It remains to be seen whether industry efforts to fight hydraulic fracturing regulation will succeed.
Hydraulic fracturing, more commonly known as fracking, has generated significant controversy and elicited starkly contrasting political responses. Some state and local governments actively encourage fracking, citing economic benefits of the domestic natural gas boom. Others have limited or even banned its practice due to environmental concerns.
The fracking industry has responded to state and local regulations and prohibitions with two primary types of lawsuits: preemption challenges, which argue that federal law prevents state governments from passing fracking restrictions (and that state law prevents local governments from doing the same); and Takings Clause challenges, which argue that the federal constitution entitles a company to compensation when a fracking ban or limitation renders that company’s land useless.
Fracking is an advanced drilling process where water, sand, and chemicals are pumped, under pressure, into a well bore to release previously inaccessible oil and gas from an underground rock formation. Industry officials point to lower consumer gas bills, job growth, and energy independence as major benefits of fracking. But environmentalists express concerns. Fracking wastewater may induce earthquakes, contaminate groundwater and surface water, and create health risks. The noisy operations often irritate neighbors and reduce property values.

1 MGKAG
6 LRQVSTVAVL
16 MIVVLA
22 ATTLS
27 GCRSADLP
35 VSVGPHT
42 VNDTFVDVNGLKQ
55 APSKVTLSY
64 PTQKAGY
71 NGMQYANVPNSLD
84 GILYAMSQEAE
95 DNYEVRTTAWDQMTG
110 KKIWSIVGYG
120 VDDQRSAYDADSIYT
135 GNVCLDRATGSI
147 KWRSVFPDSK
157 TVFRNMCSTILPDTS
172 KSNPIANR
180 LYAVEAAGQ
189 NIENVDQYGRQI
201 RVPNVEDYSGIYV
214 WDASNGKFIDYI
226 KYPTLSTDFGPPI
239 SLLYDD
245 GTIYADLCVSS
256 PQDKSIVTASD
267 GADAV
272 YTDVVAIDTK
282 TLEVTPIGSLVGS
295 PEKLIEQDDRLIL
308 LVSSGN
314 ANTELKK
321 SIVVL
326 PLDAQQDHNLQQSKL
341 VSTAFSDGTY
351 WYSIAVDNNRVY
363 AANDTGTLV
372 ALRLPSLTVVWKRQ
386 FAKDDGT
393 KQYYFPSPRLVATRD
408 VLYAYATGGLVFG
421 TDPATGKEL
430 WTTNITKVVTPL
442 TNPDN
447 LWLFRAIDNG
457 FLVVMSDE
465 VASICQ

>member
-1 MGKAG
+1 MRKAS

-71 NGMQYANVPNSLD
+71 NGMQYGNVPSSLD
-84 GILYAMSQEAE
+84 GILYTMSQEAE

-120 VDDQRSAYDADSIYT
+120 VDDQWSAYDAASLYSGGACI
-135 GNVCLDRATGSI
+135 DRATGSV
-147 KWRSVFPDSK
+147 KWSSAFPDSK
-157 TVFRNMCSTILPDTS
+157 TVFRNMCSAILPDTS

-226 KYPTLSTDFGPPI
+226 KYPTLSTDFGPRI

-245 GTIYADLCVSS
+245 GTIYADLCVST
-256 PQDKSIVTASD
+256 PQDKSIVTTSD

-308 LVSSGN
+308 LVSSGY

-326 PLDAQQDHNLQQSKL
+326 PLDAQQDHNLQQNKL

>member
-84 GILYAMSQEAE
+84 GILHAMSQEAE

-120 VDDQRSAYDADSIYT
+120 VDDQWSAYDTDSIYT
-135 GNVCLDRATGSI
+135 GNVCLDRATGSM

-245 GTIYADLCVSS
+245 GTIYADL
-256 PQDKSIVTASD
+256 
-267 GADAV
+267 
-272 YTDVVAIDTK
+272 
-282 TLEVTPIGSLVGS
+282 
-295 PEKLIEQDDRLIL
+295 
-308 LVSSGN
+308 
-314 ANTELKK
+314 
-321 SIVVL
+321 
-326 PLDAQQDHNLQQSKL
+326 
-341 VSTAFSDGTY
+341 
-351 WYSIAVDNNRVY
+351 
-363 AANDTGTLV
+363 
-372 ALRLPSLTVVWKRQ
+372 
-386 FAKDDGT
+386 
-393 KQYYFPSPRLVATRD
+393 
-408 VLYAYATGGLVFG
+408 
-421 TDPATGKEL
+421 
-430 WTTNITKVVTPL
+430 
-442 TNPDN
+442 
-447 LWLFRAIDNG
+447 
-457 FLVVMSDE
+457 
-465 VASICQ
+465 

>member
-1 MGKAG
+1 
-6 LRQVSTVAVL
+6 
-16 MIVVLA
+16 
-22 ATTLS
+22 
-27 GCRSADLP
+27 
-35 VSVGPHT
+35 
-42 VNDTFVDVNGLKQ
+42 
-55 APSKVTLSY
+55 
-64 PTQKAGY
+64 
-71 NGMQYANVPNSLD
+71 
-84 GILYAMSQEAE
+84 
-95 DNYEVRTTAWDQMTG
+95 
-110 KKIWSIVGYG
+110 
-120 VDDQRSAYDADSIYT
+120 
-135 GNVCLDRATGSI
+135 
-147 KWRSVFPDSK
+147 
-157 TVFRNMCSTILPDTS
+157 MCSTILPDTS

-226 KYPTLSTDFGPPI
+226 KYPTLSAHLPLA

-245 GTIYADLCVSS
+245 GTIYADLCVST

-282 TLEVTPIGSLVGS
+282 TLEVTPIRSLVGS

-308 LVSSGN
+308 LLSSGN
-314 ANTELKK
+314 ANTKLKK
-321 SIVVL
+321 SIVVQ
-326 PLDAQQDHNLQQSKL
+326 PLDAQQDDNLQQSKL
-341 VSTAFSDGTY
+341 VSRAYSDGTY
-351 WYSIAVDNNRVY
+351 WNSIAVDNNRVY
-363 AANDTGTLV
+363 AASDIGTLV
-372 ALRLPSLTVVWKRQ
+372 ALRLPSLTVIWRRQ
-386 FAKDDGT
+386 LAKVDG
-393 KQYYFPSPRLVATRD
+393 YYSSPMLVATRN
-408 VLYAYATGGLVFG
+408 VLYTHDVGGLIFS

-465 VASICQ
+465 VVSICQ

These risks have persuaded a handful of state governments to regulate site location, design, and chemical use. In June, after a four-year temporary fracking ban, New York finalized its prohibition, becoming the only state with significant gas resources to forbid fracking entirely. Maryland recently banned fracking for two and a half years. Several municipalities have also regulated fracking through strict zoning regulations or outright bans.
Given the significant investment needed to acquire property rights and start a fracking operation, industry groups and energy companies have not been reluctant to take forceful legal action, filing claims which seek to force municipalities adopting restrictions to pay millions of dollars in compensation. Industry officials state that such lawsuits are necessary to prevent loss, but communities characterize them as little more than a “scare tactic.”
What kinds of claims exactly do these lawsuits raise? One approach a fracking company might take is to file a preemption challenge. When a state law and local law explicitly or implicitly conflict, the more localized law is said to be “preempted” and is thrown out.
Preemption lawsuits challenging local fracking bans have produced mixed results. The Pennsylvania Supreme court upheld a local fracking ban in 2013, and a New York court did the same in 2014, each finding that state law did not override municipal power. And yet in 2014, a Colorado trial court judge disposed of a local ban because it conflicted with the state’s fracking regulations and the state’s overall interest in efficient oil and gas development.
Similarly, a company might argue that a federal law preempts a state or local fracking ban. Although no such lawsuit has yet been heard involving a statewide ban, a New Mexico court recently found that federal law preempts a local ban.